Charlie Witters and his brother, Brendan They own the coach company Angelo Driver FC Tours Coach No: 666 – Anglo-Italian – diamond smuggler Samantha Goodright Courier FC Tours – niece of the Witter brothers Ted Fetler Relief driver FC Tours Vera Pensioner - bladder weakness (Coldwynd Sands and Fare Deal) Gloria Pensioner - tubby companion to Vera Dan Forthright Inept, pompous PI – former rank DCI (Coldwynd Sands and WTAWTAW) Pete Ferret Sidekick to Forthright PI— insurance agents for stolen jewels Tudor and Dewi Davies Welsh sheep farmers won a ticket in a raffle Cyril & Muriel Pinkney Pompous Headmaster and long-suffering wife - hots for Henri Henri, Comte de Monte Donne - French aristo (?) Henri’s unnamed brother – a black sheep Mrs Richardson (Fare Deal) carrying Dickie’s mortal remains in a carrier bag Bobby Owen (Fare Deal) accompanying Mrs Richardson Jason Ratisson (JR) and Jacqueline Gardien (Jacqui). Lovers having a preliminary honeymoon. Martin Man of Mystery — go-between for jewel thieves and buyers Mick and Meg Dale Mick has wandering affection Mrs Grace Ferret Pete’s wife and partner in the PI business. Doesn’t see eye-to-eye with Mavis. Mrs Mavis Forthright Dan’s wife and partner in the PI business. Doesn’t see eye-to-eye with Grace. Lady Antonia Garibaldi Italian grand dame – diamond smuggler in cahoots with driver Miss Wainright Mousy companion to Lady Garibaldi (might be a man, as yet undecided) Barry and Beryl Smith Pools Winners. Parents to Harry and Cilla Sandy Rathe, and his friend, Julian, Grapes of Rathe Guesthouse Sister Margarette and Sister Bernadette – the fake nuns - seeking stolen jewels Sister Ignatius and Sister Teresa the real nuns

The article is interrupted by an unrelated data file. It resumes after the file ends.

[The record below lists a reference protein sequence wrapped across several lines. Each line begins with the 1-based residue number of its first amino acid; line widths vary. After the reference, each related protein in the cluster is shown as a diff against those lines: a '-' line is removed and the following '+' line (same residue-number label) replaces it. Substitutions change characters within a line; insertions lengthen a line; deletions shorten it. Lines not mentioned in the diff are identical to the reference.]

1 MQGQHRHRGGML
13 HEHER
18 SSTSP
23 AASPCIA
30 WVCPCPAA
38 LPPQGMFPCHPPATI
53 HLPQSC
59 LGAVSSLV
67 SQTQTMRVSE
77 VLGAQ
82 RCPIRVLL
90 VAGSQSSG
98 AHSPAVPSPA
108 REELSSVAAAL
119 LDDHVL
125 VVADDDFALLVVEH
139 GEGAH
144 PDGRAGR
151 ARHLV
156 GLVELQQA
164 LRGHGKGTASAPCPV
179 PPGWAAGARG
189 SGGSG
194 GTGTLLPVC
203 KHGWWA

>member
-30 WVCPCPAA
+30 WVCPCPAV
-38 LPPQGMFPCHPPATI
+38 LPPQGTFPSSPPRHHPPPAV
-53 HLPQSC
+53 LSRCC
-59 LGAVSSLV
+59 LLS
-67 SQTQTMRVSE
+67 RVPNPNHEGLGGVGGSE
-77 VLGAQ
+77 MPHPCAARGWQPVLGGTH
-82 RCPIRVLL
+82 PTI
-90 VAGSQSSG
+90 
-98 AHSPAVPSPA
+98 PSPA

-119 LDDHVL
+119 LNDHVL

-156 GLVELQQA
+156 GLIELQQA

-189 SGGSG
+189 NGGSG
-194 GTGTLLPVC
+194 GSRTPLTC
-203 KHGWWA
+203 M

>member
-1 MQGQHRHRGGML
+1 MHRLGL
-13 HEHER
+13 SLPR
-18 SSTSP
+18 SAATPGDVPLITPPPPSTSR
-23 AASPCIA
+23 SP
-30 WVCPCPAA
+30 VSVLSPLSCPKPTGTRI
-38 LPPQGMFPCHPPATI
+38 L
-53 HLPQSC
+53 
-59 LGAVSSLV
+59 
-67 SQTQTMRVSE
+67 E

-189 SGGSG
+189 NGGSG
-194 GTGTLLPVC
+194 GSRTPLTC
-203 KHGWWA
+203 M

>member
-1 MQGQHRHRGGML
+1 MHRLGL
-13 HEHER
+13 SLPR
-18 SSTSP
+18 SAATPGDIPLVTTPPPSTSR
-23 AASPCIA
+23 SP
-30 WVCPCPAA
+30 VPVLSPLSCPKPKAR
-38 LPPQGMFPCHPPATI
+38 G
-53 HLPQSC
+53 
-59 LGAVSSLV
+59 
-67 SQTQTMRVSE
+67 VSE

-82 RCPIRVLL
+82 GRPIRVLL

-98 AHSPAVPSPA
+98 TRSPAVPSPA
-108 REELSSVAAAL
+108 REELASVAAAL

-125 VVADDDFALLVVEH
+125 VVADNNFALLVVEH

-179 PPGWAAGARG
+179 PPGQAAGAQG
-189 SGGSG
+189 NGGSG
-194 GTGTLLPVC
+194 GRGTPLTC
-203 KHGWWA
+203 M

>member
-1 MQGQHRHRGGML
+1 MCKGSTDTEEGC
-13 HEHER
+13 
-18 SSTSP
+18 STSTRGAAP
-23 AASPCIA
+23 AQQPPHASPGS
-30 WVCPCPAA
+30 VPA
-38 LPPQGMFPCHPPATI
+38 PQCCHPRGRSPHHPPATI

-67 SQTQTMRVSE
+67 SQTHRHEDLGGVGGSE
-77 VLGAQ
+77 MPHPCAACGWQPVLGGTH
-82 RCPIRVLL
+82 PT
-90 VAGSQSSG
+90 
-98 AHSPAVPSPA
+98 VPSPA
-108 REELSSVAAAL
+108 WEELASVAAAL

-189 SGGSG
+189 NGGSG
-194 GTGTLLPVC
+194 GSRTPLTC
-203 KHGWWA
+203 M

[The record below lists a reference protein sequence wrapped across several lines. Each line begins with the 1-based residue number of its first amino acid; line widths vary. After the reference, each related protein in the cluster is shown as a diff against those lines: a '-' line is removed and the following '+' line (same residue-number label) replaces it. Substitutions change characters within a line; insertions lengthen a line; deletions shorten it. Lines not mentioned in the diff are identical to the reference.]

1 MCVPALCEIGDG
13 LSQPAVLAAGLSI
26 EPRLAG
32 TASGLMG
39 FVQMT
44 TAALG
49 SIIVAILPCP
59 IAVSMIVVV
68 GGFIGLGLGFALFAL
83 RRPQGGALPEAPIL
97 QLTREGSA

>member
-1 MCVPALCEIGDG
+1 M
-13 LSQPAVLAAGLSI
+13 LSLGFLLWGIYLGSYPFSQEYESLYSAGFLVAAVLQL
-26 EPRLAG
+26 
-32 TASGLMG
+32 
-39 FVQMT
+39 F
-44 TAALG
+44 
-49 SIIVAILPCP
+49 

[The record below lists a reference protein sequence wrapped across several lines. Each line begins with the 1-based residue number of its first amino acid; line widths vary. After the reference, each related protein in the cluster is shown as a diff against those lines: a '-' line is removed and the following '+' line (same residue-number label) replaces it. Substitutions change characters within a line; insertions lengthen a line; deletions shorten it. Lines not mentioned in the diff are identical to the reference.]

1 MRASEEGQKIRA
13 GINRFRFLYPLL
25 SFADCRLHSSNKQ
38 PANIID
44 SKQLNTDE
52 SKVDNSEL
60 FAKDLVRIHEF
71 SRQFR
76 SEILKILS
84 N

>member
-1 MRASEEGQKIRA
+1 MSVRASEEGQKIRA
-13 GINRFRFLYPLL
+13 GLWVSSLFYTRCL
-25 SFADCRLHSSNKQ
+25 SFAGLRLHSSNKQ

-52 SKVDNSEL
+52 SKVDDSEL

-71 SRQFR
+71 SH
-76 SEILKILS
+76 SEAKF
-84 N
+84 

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In Rome James Anthony Angelo brought the coach to a halt on the edge of St Peterâ€™s Square. Samantha addressed the weary travellers via her microphone. 'We'll pick you up here in two hours time. Don't be late, we can't wait. I'm afraid that you won't have time to visit the Sistine Chapel, the queues are too long. Oh, and watch your handbags ladies, there's pickpockets everywhere!' Everyone filed off the coach and headed for the Vatican souvenir shops, except Gloria and Vera, who made a bee line for the Italian ice-cream kiosk muttering something about trying out the wonderful gelati. As Martin passed Angelo, he thrust a note into Angelo's hand. Lady Antonia held back, waiting for everyone to disperse. Angelo opened the note and read it out. 'Meet on the roofa of the Castel Sant'Angelo in one hour. Bringa the gifta you're proposing to sell.' 'What gift's that?' asked Antonia. 'They musta mean the diamonds, couldn't riska putting that ina note.' 'Where's the Castel Sant'Angelo?' 'It's justa down the road. I know a coach park we can use-a ... I spenta many happy hours in Roma changing currency for the Americanas. They had no idea of the rate.' Angelo smiled, remembering his formative teenage years. 'Letsa go.' Antonia sat in Samantha's seat and Angelo turned the coach back down the Vatican approach road, towards the river and the coach park at the Pont Umberto. Retrieving the shiny cylinder from beneath his seat, Angelo locked the coach and clutching the cylinder under his jacket, followed Antonia towards the Castel Sant'Angelo. The large circular structure, initially commissioned by the Roman Emperor Hadrian as a mausoleum for himself and his family, loomed ahead. They could just see a few tourists leaning over the rail on the roof enjoying the panoramic view of Rome and the Tiber. As they approached, a small crowd was gathering at the entrance. Angelo pushed his way through to reach the ticket desk. Ordering two tickets, he went to pull out his wallet from his jacket and, to his horror, realised the cylinder had gone. He looked back over the heads of the crowd and watched a man in jeans and a black leather jacket run towards the Pont Sant'Angelo, the bridge that led to the south side of Rome. He knew that once the robber reached the other side of the bridge, he could disappear into the streets and alleyways and never be seen again. Angelo shouted to Antonia and gave chase. In his youth, he had run from the Politzia many times, and could still run faster than most men of his age. He was slowly gaining on the robber, his determination giving him extra impetus. He'd been through a lot to get this far, putting up with the mindless chatter of the people on the coach, the unintelligible accent of Ted Fettler and the constant criticism from Samantha about his driving. As these thoughts passed through his mind, his speed increased. Following the twists and turns of his quarry, knocking against meandering tourists, shooting through random photographs, he realised that the robber was heading for the Fontana dei Quattro Fiumi, the Fountain of the four rivers, in the Piazza Navona. As they burst into the piazza, Angelo was only twenty feet behind. The robber ran to the fountain, thrust the cylinder into the hands of a well dressed man who passed the thief a brown paper bag. The thief glanced back at Angelo with a smile and disappeared into a crowd of tourists. Angelo had to think fast, he ran at the man, who was facing the fountain unaware of Angelo's approach. As they collided, Angelo grabbed the cylinder, the impact unbalanced the man who tripped over the low wall and splashed into the fountain. Angelo turned and ran back the way he had come before the man could surface and realise what had happened. As Angelo ran back, he couldn't help thinking there was something familiar about the man. Was it his clothes, finely tailored Italian, his snake-skin shoes or his Eau de Cologne? When he reached the Pont Sant'Angelo, he spotted Antonia searching the throngs of people crossing the bridge. He waved as she looked in his direction and he could see the relief in her face as he held up the cylinder. Looking at his watch, he said, 'It's time to pick up the passengers. I'm certain the contact will have gone by now. Martin will have to arrange another meeting.' The image of the man still lingered in Angelo's mind. He was sure they'd met before, but who and where?